Whither Turkey’s fourth estate?
May 1, 2013
Once again, Prime Minister Recep Tayyip Erdoğan managed to single-handedly dictate Turkey’s agenda, this time with comments made last weekend suggesting that ayran, rather than the alcoholic rakı, should be considered Turkey’s “national drink.” It was only the latest in the long list of examples demonstrating the same unfortunate point, which has become increasingly obvious throughout the current peace negotiations. Another little-mentioned illustration of the government’s authority over the media came early last month, when Erdoğan was asked at a press conference to comment on the sentencing of Fazıl Say, a day after the famous pianist was handed a 10-month jail term for tweeting anti-Islamic Omar Khayyam couplets. He simply brushed off the question, responding: “Do not occupy our time with such matters.” With hardly a voice of protest from those reporting the event, the prime minister was thus able to completely avoid answering a question on an awkward issue, despite the fact that it had grabbed headlines in both the domestic and international media. The episode chillingly highlighted not only the complacent mentality of the ruling authorities in Turkey, but also the necessary obsequiousness of the reporters attending the press conference. As fellow Turkey-watcher Aaron Stein has tweeted, Erdoğan “is the sun around which the Turkish media rotates.”
In a column written last December, the late Mehmet Ali Birand admonished his colleagues for asking genuflectory questions to elected officials. The examples he gave were as follows:
“Esteemed Prime Minister, you have an extremely correct Middle East policy. Are you going to take new steps in the next term?
“Esteemed Prime Minister, I also believe that the presidential system will solve Turkey’s problems. I know you also want this. Do you know why the opposition opposes it?
“You want to change the structure of the U.N. It’s true that the U.N. has a very anti-democratic structure. The vetoes of the five countries should be overcome. Do European leaders support you in this democratic demand of yours?”
As Birand went on to write, “Questions of this tone do not suit journalism. You are journalists. You do not need to butter up the PM. Your duty is to ask questions impartially and without losing your manners. Please don’t forget this.” Unfortunately, with a high-profile newspaper firing seeming to come every other week in Turkey, it’s hardly surprising that Birand’s words seem to have gone on deaf ears.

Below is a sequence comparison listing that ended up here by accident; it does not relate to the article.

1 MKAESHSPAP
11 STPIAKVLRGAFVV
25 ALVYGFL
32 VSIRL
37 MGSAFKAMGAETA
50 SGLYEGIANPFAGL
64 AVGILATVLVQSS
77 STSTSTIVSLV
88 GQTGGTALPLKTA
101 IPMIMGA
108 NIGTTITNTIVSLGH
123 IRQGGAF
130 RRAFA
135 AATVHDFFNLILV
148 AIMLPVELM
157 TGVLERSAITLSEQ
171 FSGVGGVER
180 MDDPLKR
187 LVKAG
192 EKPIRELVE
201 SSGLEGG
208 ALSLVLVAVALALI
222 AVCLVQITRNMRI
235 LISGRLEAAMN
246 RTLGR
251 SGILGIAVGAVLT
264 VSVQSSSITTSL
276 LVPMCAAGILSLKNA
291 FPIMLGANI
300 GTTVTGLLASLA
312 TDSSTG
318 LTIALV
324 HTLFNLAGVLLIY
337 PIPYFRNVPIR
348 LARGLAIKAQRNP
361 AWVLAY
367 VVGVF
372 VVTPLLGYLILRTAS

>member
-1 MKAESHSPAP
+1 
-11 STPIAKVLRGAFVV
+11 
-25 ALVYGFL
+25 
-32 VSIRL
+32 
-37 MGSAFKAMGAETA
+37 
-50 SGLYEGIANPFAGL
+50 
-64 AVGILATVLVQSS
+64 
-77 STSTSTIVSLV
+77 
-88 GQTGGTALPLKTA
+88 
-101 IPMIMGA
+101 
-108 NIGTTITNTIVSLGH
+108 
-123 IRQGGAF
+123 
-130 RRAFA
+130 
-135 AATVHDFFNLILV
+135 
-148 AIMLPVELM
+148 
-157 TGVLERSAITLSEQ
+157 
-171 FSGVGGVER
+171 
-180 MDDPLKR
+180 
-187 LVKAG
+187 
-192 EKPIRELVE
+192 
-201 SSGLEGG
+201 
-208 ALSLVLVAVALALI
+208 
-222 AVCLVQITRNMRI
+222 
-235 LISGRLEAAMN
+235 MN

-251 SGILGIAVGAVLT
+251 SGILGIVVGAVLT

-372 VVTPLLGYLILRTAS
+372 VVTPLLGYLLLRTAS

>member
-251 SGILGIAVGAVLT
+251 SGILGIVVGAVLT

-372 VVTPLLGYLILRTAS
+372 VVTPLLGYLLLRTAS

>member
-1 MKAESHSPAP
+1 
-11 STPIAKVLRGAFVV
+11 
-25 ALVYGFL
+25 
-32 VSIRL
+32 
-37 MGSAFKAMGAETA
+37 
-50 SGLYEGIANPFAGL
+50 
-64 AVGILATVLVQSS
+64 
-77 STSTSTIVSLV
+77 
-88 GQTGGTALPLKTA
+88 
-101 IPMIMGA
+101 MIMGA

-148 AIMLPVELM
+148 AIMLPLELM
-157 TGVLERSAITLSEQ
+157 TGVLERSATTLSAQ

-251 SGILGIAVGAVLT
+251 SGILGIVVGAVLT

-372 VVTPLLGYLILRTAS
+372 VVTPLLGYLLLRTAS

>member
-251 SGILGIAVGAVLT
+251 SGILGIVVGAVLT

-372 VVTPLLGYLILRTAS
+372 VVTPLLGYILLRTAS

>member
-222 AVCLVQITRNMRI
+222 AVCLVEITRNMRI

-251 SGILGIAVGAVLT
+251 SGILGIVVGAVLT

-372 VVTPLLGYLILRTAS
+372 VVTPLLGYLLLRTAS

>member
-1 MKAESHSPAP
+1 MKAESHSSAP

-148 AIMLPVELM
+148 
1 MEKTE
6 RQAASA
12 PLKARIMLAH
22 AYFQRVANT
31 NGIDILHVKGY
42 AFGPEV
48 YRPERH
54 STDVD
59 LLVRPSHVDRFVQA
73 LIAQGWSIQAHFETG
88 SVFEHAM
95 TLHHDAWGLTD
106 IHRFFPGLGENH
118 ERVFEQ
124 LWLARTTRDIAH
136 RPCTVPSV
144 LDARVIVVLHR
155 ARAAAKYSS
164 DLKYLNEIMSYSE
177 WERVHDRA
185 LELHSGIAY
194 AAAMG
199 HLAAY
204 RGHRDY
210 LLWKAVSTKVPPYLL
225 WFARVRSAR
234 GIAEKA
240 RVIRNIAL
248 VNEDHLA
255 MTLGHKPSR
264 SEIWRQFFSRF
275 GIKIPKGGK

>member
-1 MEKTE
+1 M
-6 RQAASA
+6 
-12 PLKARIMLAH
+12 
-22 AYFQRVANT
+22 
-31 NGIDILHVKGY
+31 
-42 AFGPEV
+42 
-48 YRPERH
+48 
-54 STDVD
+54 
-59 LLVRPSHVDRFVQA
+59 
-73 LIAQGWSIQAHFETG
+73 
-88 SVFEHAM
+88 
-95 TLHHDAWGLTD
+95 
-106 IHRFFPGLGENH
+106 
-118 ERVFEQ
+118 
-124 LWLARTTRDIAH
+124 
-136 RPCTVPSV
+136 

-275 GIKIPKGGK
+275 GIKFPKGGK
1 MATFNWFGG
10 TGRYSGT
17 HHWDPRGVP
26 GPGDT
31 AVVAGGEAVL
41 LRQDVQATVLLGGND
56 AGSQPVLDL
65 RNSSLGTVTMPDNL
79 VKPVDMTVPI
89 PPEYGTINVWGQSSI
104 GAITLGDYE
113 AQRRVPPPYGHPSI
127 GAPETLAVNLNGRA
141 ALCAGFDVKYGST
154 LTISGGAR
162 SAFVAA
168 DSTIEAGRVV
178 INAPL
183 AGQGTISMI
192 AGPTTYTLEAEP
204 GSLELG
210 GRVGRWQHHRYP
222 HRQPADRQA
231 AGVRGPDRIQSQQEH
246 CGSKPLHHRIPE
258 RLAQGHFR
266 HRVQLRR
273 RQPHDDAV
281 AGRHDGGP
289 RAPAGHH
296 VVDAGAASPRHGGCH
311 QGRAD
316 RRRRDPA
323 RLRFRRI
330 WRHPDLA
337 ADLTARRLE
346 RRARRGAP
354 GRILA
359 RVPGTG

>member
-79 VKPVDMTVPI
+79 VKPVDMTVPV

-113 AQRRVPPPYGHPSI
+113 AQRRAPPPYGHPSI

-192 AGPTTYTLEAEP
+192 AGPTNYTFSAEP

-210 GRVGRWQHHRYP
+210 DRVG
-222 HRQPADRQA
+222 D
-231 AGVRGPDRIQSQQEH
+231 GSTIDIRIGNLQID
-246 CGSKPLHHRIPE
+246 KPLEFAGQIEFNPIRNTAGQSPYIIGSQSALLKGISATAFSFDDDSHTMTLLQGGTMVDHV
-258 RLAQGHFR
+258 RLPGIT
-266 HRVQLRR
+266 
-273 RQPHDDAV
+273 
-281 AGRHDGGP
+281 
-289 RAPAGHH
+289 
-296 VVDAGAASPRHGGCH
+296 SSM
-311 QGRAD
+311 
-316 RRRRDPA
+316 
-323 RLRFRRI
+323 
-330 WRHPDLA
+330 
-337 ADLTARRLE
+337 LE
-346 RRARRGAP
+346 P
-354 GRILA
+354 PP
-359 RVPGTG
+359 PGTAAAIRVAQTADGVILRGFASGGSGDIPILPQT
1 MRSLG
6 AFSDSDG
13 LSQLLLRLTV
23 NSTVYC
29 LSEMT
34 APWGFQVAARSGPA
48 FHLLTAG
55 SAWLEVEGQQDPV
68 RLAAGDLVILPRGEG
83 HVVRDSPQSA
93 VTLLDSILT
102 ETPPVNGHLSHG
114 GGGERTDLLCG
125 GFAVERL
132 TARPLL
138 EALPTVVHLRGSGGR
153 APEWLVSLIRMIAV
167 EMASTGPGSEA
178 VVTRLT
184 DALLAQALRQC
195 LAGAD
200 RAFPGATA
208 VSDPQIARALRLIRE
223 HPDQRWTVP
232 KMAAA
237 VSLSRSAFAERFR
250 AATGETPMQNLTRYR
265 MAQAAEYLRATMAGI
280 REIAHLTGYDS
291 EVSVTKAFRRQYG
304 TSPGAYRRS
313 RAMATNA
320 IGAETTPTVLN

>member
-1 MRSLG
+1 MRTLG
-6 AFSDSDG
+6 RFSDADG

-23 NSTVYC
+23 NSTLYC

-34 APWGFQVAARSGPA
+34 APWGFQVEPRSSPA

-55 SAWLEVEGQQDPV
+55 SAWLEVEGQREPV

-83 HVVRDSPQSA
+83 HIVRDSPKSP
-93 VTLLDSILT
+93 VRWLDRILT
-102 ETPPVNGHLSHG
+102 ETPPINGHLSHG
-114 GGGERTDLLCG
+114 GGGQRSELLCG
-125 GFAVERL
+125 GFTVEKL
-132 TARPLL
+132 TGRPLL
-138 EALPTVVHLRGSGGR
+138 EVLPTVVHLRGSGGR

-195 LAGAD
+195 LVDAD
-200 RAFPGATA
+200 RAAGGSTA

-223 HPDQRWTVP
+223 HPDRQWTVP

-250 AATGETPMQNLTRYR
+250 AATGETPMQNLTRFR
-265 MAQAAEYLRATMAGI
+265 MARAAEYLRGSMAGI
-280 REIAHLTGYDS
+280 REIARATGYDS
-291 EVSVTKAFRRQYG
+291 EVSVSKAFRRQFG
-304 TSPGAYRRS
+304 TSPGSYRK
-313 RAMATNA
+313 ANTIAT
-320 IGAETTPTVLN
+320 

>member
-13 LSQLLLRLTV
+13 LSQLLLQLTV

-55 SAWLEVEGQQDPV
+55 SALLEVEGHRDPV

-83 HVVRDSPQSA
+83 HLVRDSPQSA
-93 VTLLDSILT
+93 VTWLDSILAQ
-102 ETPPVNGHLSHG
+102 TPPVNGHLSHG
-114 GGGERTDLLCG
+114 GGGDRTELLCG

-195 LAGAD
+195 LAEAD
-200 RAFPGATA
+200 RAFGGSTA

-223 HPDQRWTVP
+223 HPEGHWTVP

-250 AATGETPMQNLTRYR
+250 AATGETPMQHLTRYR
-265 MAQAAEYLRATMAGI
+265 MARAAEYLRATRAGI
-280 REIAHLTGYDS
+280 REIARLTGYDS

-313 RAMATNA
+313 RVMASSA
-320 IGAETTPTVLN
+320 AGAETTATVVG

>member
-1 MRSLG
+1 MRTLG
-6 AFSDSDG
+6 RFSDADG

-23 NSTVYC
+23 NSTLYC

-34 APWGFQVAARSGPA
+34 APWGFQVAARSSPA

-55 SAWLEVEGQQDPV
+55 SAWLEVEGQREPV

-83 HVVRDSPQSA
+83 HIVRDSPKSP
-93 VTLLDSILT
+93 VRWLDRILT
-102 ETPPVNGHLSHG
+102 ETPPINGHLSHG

The situation in Turkey is worth comparing to the one prevailing these days in the U.K. Erdoğan’s casual batting away of the Fazıl Say question immediately contrasted in my mind with a now-infamous interview with London Mayor Boris Johnson that aired on BBC television last month. The interview coincided with the broadcast of an admiring Sunday evening documentary focusing on Johnson, but interviewer Eddie Mair pulled no punches, relentlessly posing uncomfortable questions about the London mayor’s integrity and previous professional misdemeanors. The exchange ended with Mair calling Johnson a “nasty piece of work,” while the latter simply squirmed in his seat opposite and offered barely a word of protest. He seemed to implicitly agree that this is what interviewers are there to do.
Viewed from Turkey, where reporters at news conferences feel obliged to “go soft” on whichever government figure is presented to them, the U.K.’s no-nonsense approach naturally seems healthier. But I’m not sure that either is flattered by the comparison. I really don’t want to be witness for the defense for politicians, but I’m suspicious of the pseudo-robust questioning demonstrated by some in the British media whenever an elected official is placed in front of them. There’s a hysterical, arm-waving phoniness about it, something forced and artificial; as if holding power to account is about little more than treating elected officials with barely concealed contempt, asking reductive yes/no questions, and then not waiting for an answer. I’d suggest that this is simply one unhappy symptom of the dangerous cynicism felt by an increasing number of Brits about the entire political process.
Needless to say, a robust and properly-functioning fourth estate is crucial for the health of any democracy. While the situation in the U.K. on this issue is certainly preferable to that in Turkey, it’s fair to say that neither gets the balance exactly right.